More going on in the tropics than we’ve seen in quite some time

It’s the end of August and the tropics are busy. We have a pair of hurricanes that are headed towards Hawaii, one in the Atlantic that poses no threat to land, two disorganized depressions and one significant tropical wave that has just emerged off of Africa. Did I miss anything? I think that’s it. So let’s look at each area beginning in the central Pacific…

Hurricane Madeline

Hurricane Madeline track forecast from the Central Pacific Hurricane Center

Hurricane Madeline track forecast from the Central Pacific Hurricane Center. Click for full size.

Just a couple of days ago the forecast for Madeline did not indicate it would even reach hurricane strength. My how that changed – it is now a category four with winds of 130 mph. It is currently moving west but is expected to track a little south of west over the next day or so and this just might keep the core of the worst weather south of Hawaii where a hurricane watch is currently in effect for the Big Island.

The official forecast brings the center fairly close and the Big Island would be within the right-front quadrant of the hurricane as it passes by. This is usually the stronger side of a hurricane relative to its forward movement and as such, it is possible that hurricane conditions could be experienced throughout portions the region. In addition, dangerously high waves along with very heavy rain could cause localized damage. Hawaii is a unique geographic location for hurricanes to impact and so pinpointing the effects is hard to do; so much depends on the eventual track and intensity. Needless to say, residents and visitors on the Big Island need to be preparing for a hurricane today and tomorrow in anticipation of Madeline’s arrival or close passage sometime on Thursday.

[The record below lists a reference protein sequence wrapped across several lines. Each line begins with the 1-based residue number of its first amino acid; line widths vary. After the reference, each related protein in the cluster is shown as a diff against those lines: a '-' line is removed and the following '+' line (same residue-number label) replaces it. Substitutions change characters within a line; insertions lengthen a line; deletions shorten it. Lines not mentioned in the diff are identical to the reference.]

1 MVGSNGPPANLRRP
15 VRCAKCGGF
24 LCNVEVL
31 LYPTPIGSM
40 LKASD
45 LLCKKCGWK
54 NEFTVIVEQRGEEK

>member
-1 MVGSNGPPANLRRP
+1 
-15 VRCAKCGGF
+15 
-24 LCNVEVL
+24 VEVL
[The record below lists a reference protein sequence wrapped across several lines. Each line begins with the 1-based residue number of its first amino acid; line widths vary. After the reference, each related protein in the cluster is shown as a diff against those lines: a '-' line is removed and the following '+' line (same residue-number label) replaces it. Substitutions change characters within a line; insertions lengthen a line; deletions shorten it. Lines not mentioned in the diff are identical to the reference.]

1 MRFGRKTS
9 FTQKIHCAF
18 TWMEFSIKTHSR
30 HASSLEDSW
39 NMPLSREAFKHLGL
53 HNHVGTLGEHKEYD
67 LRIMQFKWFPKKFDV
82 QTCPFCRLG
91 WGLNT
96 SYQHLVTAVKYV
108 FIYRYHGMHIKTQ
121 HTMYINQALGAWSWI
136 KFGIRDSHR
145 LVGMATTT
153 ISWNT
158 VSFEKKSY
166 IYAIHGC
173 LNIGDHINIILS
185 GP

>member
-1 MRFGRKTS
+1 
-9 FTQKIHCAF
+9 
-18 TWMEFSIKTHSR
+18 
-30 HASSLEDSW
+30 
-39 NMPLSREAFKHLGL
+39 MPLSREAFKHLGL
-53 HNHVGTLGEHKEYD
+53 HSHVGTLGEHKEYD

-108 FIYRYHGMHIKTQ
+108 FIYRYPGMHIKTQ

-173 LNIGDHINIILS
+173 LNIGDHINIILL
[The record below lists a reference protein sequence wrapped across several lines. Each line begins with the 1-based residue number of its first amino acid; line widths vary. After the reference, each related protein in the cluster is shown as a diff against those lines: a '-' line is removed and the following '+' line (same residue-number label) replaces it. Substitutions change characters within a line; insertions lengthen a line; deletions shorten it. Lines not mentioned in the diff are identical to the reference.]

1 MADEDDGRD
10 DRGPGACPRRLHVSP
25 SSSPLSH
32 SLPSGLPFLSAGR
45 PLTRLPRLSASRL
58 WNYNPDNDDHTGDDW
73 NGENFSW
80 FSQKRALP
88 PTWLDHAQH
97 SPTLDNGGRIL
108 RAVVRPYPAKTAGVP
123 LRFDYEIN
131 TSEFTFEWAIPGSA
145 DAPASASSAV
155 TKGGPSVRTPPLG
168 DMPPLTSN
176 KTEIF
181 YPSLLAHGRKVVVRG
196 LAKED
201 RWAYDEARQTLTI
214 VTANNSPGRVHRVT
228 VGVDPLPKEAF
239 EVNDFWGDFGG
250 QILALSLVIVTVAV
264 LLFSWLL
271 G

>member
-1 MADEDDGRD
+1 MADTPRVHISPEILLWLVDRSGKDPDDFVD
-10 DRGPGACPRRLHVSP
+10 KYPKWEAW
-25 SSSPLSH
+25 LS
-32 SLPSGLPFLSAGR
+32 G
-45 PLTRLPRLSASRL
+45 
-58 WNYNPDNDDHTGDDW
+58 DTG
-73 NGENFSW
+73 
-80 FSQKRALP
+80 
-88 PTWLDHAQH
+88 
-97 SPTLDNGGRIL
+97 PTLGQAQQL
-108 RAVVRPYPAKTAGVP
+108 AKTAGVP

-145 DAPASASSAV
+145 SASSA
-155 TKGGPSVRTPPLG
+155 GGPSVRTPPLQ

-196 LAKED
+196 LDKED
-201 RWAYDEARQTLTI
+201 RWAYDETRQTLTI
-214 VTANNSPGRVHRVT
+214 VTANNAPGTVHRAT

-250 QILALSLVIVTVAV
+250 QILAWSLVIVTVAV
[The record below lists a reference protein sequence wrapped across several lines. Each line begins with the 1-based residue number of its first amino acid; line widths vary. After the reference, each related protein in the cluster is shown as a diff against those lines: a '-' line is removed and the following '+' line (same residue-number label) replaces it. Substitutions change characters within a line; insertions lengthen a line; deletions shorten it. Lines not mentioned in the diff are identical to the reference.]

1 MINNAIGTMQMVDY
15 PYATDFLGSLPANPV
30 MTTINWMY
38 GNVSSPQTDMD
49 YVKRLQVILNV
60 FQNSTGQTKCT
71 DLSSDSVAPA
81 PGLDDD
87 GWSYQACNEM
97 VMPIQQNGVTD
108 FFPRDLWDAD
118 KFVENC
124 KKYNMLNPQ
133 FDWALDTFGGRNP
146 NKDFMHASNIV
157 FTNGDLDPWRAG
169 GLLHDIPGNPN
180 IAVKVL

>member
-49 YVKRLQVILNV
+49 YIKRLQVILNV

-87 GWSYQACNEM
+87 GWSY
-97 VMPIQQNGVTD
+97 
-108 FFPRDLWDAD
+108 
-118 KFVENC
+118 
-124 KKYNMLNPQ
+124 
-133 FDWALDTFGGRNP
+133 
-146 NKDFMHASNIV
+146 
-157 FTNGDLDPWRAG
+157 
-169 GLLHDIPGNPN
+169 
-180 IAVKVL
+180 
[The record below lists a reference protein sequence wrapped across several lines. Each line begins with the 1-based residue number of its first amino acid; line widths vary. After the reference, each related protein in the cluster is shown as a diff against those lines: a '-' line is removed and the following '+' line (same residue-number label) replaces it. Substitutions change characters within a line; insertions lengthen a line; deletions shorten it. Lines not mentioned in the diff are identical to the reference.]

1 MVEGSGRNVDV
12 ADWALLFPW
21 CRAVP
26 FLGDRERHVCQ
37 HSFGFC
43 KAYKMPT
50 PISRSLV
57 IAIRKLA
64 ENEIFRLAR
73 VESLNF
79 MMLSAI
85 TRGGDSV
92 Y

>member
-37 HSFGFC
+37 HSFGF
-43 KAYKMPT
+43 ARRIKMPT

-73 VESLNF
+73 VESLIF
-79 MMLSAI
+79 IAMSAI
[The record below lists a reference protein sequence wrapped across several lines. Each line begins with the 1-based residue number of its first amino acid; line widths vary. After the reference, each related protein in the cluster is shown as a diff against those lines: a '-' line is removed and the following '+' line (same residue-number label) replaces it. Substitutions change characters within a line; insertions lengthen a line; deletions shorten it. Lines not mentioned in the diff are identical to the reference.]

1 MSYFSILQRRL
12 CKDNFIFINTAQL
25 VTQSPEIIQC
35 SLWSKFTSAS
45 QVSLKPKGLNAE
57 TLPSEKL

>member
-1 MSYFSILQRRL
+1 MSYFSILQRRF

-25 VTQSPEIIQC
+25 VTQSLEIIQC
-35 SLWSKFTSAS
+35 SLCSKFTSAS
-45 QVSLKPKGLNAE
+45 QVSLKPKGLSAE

Hurricane Lester

Meanwhile, off to the east of Madeline is hurricane Lester with winds of 125 mph, down from a peak of 140 yesterday.

The good news here is that Lester is currently forecast to track to the north of the islands over the next few days and should also weaken considerably while doing so. As such, I am not nearly as concerned about impacts from Lester as I am about Madeline for Hawaii.

There will be another increase in the swells and local high surf due to the intensity of Lester in recent days. While the surfers in Hawaii can take advantage of this, novice swimmers should avoid tangling with the big waves headed to the area.

Satellite photo showing hurricane Gaston, TD8 and TD9

Satellite photo showing hurricane Gaston, TD8 and TD9

Hurricane Gaston

Moving along in to the Atlantic where hurricane Gaston has weakened some overnight. Top winds here are 100 mph but there is a large eye apparent on satellite imagery. It is possible that the hurricane could strengthen again over the fairly warm waters of the subtropical Atlantic. Gaston is only an issue for shipping lanes as it will likely turn northeast out over the open water with an increase in forward speed.


Tropical depression 8, just off the North Carolina coast, is trying to wrap deep thunderstorms around its well defined center of circulation this morning. It won’t take much for it to strengthen over the very warm water and become a tropical storm. If it does so before TD9 does, it would be named Hermine.

The effects overall will be minimal with a few passing rain bands and locally gusty winds at times for the Outer Banks of North Carolina. Even the waves will not be too much of an issue since the wind is not very strong right now but locally higher surf is possible within any squalls that happen to make it to the coast.